What about other places to study in Europe for free or at a low cost? There are a number of Europe countries which offer affordable or free universities, without any need to sacrifice on quality. See below for more examples.
Another country where students can study in Europe for free (or at a very low cost) is Austria. EU/EEA students enjoy the same rights as Austrians when it comes to the cost of higher education, and can study for free at any degree level. After this time, students pay a fee of just $428.78 (~US$385) per semester. International students from outside of the EU/EEA should expect slightly higher fees of around $857.55 (~US$770) per semester. Living costs will set all students back approximately between $12,048.24-12,000 (~US$10,820-12,730) a year. Vienna, Austria’s capital city, is ranked 16th in the QS Best Student Cities 2017.
There are two main language communities in Belgium, each with their own stance on university fees. However, EU students will pay a maximum of only $986.3 (~US$890) a year. And while it’s just EU students who get the major benefits of being able to study in Europe for free, fees are still very affordable for international students, ranging from $1,051.27 to a maximum of $4,931.51 (~US$940-4,430) per year. You can live in Belgium with a budget of around $13,465.68 (~US$12,100) a year. Brussels, the capital city, was ranked 45th in this year’s QS Best Student Cities.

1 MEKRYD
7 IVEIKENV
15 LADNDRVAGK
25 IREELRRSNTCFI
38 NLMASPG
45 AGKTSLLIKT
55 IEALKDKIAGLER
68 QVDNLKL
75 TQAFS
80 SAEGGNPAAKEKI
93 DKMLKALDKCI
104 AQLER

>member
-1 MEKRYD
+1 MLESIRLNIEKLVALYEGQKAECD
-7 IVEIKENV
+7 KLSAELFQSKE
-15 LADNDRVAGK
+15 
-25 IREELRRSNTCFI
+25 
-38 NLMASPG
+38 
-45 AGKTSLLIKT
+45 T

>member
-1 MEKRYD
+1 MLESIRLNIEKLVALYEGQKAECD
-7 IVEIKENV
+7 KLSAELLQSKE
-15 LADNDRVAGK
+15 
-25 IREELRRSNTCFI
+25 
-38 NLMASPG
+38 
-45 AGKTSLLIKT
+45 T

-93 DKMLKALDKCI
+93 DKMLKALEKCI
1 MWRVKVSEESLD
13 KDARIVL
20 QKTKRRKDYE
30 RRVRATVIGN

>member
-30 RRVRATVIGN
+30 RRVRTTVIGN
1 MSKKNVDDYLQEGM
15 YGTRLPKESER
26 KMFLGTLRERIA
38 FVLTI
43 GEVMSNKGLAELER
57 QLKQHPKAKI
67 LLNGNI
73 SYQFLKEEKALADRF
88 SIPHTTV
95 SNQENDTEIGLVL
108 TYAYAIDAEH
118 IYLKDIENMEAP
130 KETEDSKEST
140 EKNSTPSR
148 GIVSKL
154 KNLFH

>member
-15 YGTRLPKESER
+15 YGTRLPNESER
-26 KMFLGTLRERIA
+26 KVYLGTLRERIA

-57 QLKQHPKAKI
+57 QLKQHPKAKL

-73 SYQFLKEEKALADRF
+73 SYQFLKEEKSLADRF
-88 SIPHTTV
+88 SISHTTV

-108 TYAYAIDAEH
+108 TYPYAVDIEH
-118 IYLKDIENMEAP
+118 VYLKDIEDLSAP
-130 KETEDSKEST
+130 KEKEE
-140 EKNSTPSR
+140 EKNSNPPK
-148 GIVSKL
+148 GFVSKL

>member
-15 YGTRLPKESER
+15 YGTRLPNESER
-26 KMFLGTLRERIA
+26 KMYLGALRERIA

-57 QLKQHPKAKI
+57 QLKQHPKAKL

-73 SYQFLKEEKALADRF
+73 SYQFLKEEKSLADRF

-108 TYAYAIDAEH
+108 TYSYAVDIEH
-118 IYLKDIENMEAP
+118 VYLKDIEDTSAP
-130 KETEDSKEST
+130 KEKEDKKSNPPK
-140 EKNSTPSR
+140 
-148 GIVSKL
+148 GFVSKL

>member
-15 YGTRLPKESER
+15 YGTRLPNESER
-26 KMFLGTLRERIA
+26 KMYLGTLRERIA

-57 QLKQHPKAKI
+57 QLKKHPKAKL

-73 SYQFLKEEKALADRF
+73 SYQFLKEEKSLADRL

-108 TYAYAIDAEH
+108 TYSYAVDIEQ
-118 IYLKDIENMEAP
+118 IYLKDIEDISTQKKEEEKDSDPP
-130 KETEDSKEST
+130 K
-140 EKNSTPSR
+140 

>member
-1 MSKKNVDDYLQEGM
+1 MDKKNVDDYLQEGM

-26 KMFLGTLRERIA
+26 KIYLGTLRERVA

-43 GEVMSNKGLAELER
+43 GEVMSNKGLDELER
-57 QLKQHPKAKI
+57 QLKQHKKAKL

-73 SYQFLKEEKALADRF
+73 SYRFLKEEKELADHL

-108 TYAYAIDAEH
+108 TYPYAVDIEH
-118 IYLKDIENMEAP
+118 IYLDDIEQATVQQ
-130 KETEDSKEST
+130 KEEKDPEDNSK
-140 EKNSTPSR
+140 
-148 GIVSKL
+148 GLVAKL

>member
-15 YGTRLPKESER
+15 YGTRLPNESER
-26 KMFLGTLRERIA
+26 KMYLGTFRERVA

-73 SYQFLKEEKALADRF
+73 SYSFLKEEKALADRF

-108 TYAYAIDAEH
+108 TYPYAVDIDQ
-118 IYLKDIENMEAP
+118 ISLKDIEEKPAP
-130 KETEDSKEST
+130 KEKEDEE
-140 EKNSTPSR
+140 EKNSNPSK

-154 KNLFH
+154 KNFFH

Students who speak Czech are able to study abroad for free in the Czech Republic at any public university. Students who wish to study in English can also study fairly cheaply, at around CZK 108,334 (~US$4,260) per year. Living costs are more affordable than in many countries in Western Europe, at around CRK 106,900-229,070 (~US$4,200-9000) per year. The Czech capital city, Prague, is ranked 30th in the QS Best Student Cities.
All students from within the EU/EEA are able to study abroad for free in Greece at public universities and colleges, with the exception of some master’s programs. And if this doesn’t sound like enough, you could also get your course textbooks for free! International students from outside of the EU are also eligible for low-cost higher education, at approximately $1,771.8 (~US$1,600) per year. Greece offers one of the lowest costs of living in the European Union.